In Year 2 for example, the children have read ‘The Jolly Postman’. They’ve then gone on to learn about local geography through the theme of the postman’s journey; in history they’ve learnt about the development of the post and they’ve made further tie-ins with other parts of the curriculum. These Power of Reading methods work from reception all the way up to Year 6.
What changes have you seen in your school since you started in your role?
One of the biggest changes has been an improvement in our communication with parents. When I first arrived, this was an area that needed work. I introduced Class Dojo to the school, which is a classroom communication app used to share reports between parents and teachers. Teachers track student behaviour and upload photos or videos. Every time a child is praised, the parent gets a notification on their phone. There’s a way of sending parents group notes on what is happening in class too.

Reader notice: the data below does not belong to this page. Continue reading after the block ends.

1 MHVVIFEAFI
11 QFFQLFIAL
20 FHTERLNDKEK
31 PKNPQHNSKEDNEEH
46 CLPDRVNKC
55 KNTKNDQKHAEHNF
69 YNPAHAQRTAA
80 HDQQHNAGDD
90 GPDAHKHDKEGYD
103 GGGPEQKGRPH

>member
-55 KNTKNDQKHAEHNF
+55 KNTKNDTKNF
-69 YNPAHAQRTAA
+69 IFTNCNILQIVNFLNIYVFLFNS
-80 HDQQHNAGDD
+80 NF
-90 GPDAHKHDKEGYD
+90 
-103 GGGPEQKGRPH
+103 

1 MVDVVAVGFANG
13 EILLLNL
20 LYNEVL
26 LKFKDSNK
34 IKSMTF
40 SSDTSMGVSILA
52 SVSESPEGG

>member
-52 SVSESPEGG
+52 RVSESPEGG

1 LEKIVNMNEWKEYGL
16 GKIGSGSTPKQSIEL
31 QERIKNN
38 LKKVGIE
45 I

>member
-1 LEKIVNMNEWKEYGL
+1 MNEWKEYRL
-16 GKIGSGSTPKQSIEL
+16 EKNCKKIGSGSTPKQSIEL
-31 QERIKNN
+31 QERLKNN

What is your work-life balance like? How do you make sure you have time for yourself and what are your interests outside of school?
I’ve always had to be very strict with myself when it comes to my work-life balance. I was advised early on in my career that I have to set my parameters, otherwise I would struggle. My usual working day is 7.30am – 5.45pm in school. Then I go home, relax and be with family. I may do a few more emails at around 8pm for an hour or so. At weekends, I work on Sunday mornings, but I make sure that I’m free on Saturdays and Sunday afternoon. I’m getting better at being able to manage my work, but it does take a lot of practice and is dependent on the time of year and what’s going on in school.
How are you helping staff to manage workload and stay motivated?
As a leadership team, we make sure that we’re very present. We check in with teachers every morning and then again at the end of the day. We have an open door policy. Unless there is something confidential, we ensure that staff always feel like they can come in and chat to us.